There is a large body of evidence in literature about the existence of naturally occurring fullerenes in nature, e.g., coal, carboneous rocks, interstellar media, etc. Since the above experiments were conducted under the simulated geological environment, their results imply that CNTs may form in natural hydrothermal environment.

This hypothesis was further corroborated by Velasco-Santos and co-workers10, when they reported the presence of CNTs in a coal–petroleum mix obtained from an actual oil well, identified by the PEMEX (the Mexican Petroleum Company) as P1, which is located in Mexico’s southeast shore. TEM studies revealed that the coal-petroleum mix contained predominantly end-capped CNTs that are nearly 2 µm long with outer diameter varying between few to several tenths of nanometers.

There’s another study supporting the notion that carbon nanotubes may be formed naturally,

In yet another study, researchers from Germany11 have synthesized carbon nanotubes using igneous rock from Mount Etna lava as both support and catalyst. The naturally occurring iron oxide particles present in Etna lava rock make it an ideal material for growing and immobilizing nanocarbons.

When a mixture of ethylene and hydrogen were passed over the pulverized rocks reduced in a hydrogen atmosphere at 700°C, the iron particles catalyzed the decomposition of ethylene to elemental carbon, which gets deposited on the lava rock in the form of tiny tubes and fibers.
This study showed that if a carbon source is available, CNTs/CNFs can grow on a mineral at moderate temperatures, which directs towards the possibilities of carbon nanotube formation in active suboceanic volcanos or even in interstellar space where methane, atomic hydrogen, carbon oxides, and metallic iron are present.

This fascinating and informative piece was originally published in the January 2016 edition of Nanotech Insights (CKMNT newsletter; scroll down) and can be found there although it may be more easily accessible as the June 3, 2016 Nanowerk Spotlight article where it extends over five (Nanowerk) pages and has a number of embedded images along with an extensive list of references at the end.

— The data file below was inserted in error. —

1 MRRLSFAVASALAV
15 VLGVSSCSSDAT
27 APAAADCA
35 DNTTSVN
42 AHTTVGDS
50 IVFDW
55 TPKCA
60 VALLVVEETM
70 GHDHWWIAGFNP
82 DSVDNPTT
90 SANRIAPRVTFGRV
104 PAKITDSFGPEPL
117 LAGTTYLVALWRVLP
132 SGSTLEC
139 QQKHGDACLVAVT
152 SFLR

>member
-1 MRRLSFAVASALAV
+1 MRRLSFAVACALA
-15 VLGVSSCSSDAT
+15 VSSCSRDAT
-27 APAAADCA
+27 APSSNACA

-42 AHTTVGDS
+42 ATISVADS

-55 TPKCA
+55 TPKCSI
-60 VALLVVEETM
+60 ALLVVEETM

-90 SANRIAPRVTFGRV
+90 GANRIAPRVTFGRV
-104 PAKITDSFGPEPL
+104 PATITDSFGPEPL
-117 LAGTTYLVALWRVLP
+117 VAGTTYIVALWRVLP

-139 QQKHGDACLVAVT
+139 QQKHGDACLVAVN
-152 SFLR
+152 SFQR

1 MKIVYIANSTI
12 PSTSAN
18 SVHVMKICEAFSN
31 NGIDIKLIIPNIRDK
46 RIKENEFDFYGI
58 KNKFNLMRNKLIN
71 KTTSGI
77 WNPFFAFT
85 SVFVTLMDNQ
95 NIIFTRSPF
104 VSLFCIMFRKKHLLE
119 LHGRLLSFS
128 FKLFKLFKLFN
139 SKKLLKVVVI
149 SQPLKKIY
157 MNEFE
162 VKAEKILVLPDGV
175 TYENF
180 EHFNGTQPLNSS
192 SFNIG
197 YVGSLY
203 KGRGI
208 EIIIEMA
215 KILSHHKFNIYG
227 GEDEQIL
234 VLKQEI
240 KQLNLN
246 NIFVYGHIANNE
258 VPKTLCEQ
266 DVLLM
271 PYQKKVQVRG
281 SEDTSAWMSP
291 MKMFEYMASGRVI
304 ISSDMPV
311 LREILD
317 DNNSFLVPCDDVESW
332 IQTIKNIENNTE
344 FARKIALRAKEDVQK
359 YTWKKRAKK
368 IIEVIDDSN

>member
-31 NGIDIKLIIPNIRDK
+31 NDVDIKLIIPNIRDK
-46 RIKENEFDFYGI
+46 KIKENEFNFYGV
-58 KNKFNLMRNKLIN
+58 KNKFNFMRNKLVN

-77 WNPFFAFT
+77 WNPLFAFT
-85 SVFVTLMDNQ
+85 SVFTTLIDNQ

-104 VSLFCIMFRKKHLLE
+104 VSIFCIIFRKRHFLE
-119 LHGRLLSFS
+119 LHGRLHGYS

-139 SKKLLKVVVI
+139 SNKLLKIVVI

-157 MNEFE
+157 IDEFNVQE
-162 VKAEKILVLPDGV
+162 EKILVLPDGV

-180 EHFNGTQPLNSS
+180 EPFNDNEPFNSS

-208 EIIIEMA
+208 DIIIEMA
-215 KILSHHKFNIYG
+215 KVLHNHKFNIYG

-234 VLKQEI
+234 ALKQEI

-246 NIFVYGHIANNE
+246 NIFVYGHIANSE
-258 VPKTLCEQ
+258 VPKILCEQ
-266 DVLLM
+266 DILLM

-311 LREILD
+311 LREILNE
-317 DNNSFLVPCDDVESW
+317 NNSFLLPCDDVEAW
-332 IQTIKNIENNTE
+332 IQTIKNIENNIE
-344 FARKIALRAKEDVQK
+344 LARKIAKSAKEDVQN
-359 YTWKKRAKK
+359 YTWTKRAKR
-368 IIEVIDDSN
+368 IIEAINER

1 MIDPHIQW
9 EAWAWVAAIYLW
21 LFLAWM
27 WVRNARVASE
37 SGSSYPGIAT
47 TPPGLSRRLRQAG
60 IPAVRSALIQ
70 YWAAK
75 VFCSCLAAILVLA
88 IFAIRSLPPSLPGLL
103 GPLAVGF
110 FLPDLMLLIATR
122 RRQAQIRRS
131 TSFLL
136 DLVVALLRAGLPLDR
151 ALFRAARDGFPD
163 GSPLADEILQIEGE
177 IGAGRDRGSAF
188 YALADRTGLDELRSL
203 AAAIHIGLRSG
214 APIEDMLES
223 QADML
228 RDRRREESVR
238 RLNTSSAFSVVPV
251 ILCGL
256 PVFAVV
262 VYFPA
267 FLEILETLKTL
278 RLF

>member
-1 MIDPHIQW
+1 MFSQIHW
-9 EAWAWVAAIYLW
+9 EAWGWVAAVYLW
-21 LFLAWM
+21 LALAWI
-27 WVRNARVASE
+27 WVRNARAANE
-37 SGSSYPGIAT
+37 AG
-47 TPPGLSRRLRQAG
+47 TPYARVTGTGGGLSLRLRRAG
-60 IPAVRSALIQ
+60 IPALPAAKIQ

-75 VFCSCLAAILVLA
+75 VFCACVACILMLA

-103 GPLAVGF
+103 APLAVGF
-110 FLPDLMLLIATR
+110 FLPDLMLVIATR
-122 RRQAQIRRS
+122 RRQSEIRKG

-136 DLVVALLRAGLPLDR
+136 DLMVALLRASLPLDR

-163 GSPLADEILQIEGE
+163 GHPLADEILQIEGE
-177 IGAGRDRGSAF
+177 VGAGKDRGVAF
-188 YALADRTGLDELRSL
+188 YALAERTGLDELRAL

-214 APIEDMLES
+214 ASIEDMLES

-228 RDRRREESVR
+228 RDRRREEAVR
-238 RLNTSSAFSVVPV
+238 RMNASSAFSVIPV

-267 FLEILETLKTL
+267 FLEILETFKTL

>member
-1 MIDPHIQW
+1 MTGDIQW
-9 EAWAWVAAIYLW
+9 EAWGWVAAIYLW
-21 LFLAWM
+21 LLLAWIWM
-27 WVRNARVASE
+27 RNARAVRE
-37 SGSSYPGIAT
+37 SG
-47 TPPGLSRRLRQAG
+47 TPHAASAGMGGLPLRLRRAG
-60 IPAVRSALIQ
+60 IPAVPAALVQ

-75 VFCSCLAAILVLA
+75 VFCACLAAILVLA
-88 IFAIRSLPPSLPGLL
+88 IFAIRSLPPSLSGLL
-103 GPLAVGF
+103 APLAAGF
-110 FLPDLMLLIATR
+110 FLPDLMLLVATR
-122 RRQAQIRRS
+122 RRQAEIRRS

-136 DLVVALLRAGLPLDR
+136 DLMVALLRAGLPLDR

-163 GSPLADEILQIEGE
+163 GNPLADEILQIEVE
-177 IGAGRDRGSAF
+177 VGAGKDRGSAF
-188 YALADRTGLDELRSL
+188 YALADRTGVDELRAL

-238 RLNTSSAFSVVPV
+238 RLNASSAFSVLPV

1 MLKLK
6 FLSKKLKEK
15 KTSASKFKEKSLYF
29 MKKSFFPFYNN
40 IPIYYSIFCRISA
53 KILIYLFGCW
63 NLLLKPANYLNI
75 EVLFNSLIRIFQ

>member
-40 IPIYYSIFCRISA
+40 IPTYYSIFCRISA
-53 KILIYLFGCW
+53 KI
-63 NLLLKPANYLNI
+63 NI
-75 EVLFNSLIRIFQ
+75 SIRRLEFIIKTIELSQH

Enjoy!

New model to track flow of nanomaterials through our air, earth, and water

Just how many tons of nanoparticles are making their way through the environment? Scientists at the Swiss Federal Laboratories for Materials Science and Technology (Empa) have devised a new model which could help answer that question. From a May 12, 2016 news item on phys.org,

Carbon nanotubes remain attached to materials for years while titanium dioxide and nanozinc are rapidly washed out of cosmetics and accumulate in the ground. Within the National Research Program “Opportunities and Risks of Nanomaterials” (NRP 64) a team led by Empa scientist Bernd Nowack has developed a new model to track the flow of the most important nanomaterials in the environment.

A May 12, 2016 Empa press release by Michael Hagmann, which also originated the news item, provides more detail such as an estimated tonnage for titanium dioxide nanoparticles produced annually in Europe,

How many man-made nanoparticles make their way into the air, earth or water? In order to assess these amounts, a group of researchers led by Bernd Nowack from Empa, the Swiss Federal Laboratories for Materials Science and Technology, has developed a computer model as part of the National Research Program “Opportunities and Risks of Nanomaterials” (NRP 64). “Our estimates offer the best available data at present about the environmental accumulation of nanosilver, nanozinc, nano-tinanium dioxide and carbon nanotubes”, says Nowack.

In contrast to the static calculations hitherto in use, their new, dynamic model does not just take into account the significant growth in the production and use of nanomaterials, but also makes provision for the fact that different nanomaterials are used in different applications. For example, nanozinc and nano-titanium dioxide are found primarily in cosmetics. Roughly half of these nanoparticles find their way into our waste water within the space of a year, and from there they enter into sewage sludge. Carbon nanotubes, however, are integrated into composite materials and are bound in products such as which are immobilized and are thus found for example in tennis racquets and bicycle frames. It can take over ten years before they are released, when these products end up in waste incineration or are recycled.

39,000 metric tons of nanoparticles

The researchers involved in this study come from Empa, ETH Zurich and the University of Zurich. They use an estimated annual production of nano-titanium dioxide across Europe of 39,000 metric tons – considerably more than the total for all other nanomaterials. Their model calculates how much of this enters the atmosphere, surface waters, sediments and the earth, and accumulates there. In the EU, the use of sewage sludge as fertilizer (a practice forbidden in Switzerland) means that nano-titanium dioxide today reaches an average concentration of 61 micrograms per kilo in affected soils.

Knowing the degree of accumulation in the environment is only the first step in the risk assessment of nanomaterials, however. Now this data has to be compared with results of eco-toxicological tests and the statutory thresholds, says Nowack. A risk assessment has not been carried out with his new model so far. Earlier work with data from a static model showed, however, that the concentrations determined for all four nanomaterials investigated are not expected to have any impact on the environment.